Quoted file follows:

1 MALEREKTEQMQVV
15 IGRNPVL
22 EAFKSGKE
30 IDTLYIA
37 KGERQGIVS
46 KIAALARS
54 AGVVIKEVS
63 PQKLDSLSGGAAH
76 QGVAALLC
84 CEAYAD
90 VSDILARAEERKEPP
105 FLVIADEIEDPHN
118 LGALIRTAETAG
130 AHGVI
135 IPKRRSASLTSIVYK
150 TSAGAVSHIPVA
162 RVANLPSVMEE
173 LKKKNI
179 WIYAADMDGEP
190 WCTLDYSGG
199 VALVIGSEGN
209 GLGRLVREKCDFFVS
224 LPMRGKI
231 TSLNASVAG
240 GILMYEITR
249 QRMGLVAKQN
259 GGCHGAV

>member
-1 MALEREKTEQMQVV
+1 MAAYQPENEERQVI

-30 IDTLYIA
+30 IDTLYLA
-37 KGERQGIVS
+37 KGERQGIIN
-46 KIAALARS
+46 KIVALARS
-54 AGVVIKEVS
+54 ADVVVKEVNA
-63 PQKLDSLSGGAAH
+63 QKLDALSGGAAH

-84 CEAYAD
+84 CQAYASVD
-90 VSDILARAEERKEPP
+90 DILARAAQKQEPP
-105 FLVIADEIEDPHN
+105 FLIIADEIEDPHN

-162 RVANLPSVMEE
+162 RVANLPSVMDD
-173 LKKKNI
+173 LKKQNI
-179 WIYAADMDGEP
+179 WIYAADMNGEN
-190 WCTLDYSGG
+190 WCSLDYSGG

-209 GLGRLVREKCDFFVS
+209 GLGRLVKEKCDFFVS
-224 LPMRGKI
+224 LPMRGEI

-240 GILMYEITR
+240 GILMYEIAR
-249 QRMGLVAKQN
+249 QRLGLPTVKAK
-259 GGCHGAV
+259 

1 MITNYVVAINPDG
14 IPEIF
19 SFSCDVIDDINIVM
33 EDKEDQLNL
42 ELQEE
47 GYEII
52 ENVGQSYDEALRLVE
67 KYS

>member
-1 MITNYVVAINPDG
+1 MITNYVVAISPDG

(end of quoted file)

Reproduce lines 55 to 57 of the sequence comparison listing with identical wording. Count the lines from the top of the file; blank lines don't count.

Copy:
-209 GLGRLVREKCDFFVS
+209 GLGRLVKEKCDFFVS
-224 LPMRGKI